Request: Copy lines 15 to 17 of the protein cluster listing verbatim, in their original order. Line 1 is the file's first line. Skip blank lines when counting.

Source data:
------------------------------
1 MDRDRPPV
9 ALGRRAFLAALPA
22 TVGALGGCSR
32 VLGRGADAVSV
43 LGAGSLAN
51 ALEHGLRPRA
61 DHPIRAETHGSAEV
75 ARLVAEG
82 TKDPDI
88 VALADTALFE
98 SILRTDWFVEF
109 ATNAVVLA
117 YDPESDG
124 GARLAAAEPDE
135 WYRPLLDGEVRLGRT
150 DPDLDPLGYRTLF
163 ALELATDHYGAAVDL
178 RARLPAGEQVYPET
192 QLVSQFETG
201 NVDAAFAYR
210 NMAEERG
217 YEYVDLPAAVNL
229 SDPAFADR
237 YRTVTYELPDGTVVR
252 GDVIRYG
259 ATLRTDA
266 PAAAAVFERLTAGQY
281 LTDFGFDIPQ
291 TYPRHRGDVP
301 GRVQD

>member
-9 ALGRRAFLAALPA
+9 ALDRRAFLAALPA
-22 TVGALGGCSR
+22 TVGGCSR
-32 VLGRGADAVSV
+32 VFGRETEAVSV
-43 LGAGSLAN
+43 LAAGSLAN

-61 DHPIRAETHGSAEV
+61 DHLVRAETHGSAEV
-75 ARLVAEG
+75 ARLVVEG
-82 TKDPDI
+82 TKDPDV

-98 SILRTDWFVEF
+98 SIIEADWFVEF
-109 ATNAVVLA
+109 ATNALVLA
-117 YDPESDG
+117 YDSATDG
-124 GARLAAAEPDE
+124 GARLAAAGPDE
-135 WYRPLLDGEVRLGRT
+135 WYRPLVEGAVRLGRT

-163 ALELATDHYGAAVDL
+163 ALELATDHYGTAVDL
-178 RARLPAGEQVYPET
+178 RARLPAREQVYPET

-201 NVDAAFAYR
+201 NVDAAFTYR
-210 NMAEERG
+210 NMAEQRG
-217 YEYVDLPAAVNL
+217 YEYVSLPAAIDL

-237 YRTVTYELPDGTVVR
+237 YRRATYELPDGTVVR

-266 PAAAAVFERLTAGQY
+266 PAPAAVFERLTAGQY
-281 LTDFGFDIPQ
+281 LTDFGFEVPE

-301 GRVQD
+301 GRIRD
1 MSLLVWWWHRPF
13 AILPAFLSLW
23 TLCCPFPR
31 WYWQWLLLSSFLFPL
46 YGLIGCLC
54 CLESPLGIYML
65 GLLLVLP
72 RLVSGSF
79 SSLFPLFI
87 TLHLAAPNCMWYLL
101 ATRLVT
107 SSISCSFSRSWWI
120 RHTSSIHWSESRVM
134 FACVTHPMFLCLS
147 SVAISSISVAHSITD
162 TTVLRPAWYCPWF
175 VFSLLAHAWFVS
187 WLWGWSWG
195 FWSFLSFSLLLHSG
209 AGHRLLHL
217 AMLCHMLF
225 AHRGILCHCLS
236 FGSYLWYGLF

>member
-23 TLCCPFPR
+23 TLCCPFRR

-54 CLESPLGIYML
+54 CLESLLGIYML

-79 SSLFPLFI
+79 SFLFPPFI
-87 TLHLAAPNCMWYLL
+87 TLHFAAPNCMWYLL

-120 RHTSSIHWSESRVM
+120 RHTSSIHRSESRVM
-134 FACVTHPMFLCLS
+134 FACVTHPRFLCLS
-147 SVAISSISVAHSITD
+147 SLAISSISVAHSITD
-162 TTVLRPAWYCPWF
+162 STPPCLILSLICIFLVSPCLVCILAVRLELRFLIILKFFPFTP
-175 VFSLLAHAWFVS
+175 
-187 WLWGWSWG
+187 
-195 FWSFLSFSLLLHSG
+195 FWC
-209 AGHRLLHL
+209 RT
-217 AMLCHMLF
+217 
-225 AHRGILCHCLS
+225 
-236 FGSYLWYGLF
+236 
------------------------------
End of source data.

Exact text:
135 WYRPLLDGEVRLGRT
150 DPDLDPLGYRTLF
163 ALELATDHYGAAVDL